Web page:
Finding a voice at the most critical time
In the summer of 2014, 68-year-old St. Thomas resident Bob Henry was having a hard time keeping his breath. Though he received medical attention for this mysterious difficulty on several occasions, on one morning his situation became a lot more serious.
“He woke up unable to swallow or breathe,” his wife Lenore says of the frightening incident.
Immediately admitted to his local hospital, Bob was soon transferred to the Intensive Care Unit (ICU) at LHSC’s University Hospital where he was diagnosed with Myasthenia Gravis – a chronic autoimmune neuromuscular condition that affects voluntary muscles.
Basic tasks like eating, speaking, and even breathing were exhausting for Bob. His muscle weakness, coupled with the tubes required for ventilation and feeding made it impossible for Bob to speak.
“I could think clearly and I could hear clearly,” says Bob. “But I could not talk, which was very difficult.”
Like Bob, many ICU patients are unable to verbally communicate at this most critical time when they most wish to be heard by their health-care team and family.
“At a time when critical decisions are being made on behalf of patients, their condition often prohibits their ability to ask questions, express their wishes, or speak to their families,” says Emily Barrett, a speech-language pathologist at LHSC.
Bob first used traditional, non-verbal communication techniques such as tracing letters of the alphabet on his stomach to form words, and pointing to the letters on a letter board. But he soon became frustrated and fatigued by the amount of time required to trace sentences and the occasional inability of others to understand.
At one point, Bob tried a pad of paper and a pen, but his hand tremor made it impossible for him to write legibly or stay on the page.
“I was trying to communicate my needs and wants, but people couldn’t always figure out what I was saying,” he explains. “I had to take a whole new look at talking and trying to say what I needed.”
Then, last November, a new tool came along that made Bob – a retired computer programmer and project manager – light up with hope.
Emily approached Bob and asked if he would like to be involved in a new Pilot Project exploring the usefulness of specially modified iPads to help patients in the ICU communicate with staff and family. Bob eagerly agreed – and what happened next opened up a whole new world for him.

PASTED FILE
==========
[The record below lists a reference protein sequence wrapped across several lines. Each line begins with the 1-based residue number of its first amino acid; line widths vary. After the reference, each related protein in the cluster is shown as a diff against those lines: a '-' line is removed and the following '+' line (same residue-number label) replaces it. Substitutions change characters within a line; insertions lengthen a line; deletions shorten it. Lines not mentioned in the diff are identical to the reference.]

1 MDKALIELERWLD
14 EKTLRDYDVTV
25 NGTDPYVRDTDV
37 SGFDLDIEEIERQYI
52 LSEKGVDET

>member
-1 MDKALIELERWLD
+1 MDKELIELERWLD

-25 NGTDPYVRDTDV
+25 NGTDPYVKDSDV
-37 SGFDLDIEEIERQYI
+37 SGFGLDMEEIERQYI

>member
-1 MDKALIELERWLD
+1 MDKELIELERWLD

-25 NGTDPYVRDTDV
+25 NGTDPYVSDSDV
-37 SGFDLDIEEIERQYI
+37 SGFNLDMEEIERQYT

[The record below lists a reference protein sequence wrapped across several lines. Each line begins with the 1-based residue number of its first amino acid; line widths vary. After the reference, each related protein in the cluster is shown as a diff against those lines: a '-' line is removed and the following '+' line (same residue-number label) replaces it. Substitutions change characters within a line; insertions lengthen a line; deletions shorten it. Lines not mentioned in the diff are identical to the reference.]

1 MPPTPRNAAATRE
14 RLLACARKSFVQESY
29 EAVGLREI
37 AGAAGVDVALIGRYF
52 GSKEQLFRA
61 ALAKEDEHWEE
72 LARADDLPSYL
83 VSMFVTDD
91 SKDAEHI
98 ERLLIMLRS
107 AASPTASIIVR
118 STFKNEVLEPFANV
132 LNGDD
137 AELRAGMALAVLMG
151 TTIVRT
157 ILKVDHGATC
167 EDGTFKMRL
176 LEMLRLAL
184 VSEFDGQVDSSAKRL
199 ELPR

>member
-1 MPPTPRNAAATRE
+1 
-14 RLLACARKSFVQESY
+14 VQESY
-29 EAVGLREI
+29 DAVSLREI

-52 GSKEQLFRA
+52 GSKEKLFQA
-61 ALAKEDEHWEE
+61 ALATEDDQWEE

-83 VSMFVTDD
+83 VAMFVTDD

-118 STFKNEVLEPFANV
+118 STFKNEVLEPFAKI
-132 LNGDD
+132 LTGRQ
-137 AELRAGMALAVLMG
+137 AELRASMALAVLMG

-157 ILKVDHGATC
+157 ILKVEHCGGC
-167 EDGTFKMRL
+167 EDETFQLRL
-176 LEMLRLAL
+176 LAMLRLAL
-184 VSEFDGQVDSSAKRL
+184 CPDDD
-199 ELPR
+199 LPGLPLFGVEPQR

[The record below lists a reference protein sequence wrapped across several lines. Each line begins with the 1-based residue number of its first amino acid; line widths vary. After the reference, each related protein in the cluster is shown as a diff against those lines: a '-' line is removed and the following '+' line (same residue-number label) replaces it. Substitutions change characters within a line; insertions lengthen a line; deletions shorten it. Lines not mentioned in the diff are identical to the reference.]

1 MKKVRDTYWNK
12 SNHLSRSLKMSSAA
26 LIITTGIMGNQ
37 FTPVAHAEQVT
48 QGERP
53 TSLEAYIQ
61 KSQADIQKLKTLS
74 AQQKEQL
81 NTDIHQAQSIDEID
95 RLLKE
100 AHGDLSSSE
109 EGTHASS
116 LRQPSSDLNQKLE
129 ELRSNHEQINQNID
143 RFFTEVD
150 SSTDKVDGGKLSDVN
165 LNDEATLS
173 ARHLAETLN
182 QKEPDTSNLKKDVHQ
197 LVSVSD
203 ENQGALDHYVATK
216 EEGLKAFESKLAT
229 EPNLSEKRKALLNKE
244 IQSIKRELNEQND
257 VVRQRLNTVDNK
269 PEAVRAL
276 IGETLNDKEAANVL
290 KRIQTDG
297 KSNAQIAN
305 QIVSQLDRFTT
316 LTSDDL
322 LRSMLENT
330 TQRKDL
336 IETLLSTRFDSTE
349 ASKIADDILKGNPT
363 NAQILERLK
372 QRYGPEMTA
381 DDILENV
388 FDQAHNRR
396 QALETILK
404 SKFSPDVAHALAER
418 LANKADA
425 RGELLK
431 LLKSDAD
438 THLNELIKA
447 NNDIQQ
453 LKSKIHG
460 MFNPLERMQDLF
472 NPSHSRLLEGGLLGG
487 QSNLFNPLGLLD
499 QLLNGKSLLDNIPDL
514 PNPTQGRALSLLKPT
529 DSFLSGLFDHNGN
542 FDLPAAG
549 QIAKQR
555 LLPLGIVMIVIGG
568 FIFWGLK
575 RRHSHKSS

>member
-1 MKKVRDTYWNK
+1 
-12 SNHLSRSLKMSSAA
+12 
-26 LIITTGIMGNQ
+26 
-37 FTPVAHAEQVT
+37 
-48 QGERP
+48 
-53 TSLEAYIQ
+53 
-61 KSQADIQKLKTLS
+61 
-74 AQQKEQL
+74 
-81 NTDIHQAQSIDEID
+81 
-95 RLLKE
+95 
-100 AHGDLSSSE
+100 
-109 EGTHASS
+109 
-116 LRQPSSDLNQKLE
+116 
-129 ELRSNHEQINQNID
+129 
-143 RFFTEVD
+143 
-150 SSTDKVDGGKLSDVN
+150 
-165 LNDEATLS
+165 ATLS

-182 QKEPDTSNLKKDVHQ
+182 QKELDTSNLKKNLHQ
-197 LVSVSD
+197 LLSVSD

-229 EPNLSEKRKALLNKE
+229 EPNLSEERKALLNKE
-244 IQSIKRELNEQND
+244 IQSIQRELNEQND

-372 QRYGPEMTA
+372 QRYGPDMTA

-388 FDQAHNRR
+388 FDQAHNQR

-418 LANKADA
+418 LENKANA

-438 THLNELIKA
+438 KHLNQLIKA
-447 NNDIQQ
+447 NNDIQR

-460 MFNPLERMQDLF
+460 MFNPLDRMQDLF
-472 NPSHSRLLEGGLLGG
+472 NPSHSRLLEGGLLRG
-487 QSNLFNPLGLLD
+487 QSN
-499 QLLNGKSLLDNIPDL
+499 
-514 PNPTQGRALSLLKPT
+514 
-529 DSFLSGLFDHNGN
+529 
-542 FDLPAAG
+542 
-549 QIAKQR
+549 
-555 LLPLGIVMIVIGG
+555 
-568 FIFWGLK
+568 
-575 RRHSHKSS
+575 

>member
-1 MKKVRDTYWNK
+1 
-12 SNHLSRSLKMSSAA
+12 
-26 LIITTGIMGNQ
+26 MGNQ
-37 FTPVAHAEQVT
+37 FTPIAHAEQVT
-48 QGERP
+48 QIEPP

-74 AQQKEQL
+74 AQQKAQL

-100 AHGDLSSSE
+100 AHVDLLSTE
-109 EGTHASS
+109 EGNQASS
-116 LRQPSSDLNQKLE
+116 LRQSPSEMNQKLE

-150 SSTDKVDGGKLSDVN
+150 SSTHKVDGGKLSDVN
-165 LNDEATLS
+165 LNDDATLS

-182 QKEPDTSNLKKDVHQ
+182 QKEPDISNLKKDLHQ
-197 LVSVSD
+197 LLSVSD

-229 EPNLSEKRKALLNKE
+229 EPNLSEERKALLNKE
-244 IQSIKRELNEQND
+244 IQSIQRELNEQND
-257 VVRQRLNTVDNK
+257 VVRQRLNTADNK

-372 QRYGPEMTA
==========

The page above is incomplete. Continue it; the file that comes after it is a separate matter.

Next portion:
Using a uniquely designed program called ‘ICU Talk,’ played on software called ‘The Grid,’ Bob was able to use the iPad to quickly communicate ideas, ask for assistance and greet his visitors by tapping a finger on one of the pre-programmed buttons, which had been customized to include his common requests and the names of those he interacted with regularly.
After receiving the iPad, the struggle to communicate eased. He began to actively engage with his health-care team, family and visitors.
“When Bob communicated with his letter board, every message was a struggle,” says Emily. “But with the iPad, I got to see him engage more in decisions with his health-care team. Being given a voice can be very powerful and very significant so that was really exciting to watch and be a part of.”
“The iPad made my progress better because I was able to communicate much more easily,” says Bob, adding that he was also able to give important information to his wife on insurance, finances and household affairs. “I’d have discussions with my wife about things that hadn’t been done before this happened,” he says.
Using his technological background and experience as a patient, Bob also helped to take the technology one step further. He provided insight and ideas on modifying the iPad so it was more effective. He leveraged the ‘Notes’ application to track all aspects of his care, including his medications, exercises and important discussions.
The iPad also provided Bob with an unexpected but important outlet for his unique sense of humor. He would write the beginning of a joke and encourage staff to adlib the ending because, “Laughter is the best medicine,” he says.
Now that Bob’s condition has improved and he is back at home, he has relinquished the iPad back to the ICU. Armed with his own personal iPad mini, he continues to track his journey to recovery.
He’s also become an advocate for the iPad project – and is able to look back on one of the gravest periods of his life with a sense of pride.
“I’m just so glad that I was able to contribute,” he says of being a part of the project and his active involvement in improving the technology.
“The project helped me and I’m glad that I could play a part in making sure it helps others. It’s bigger than me now.”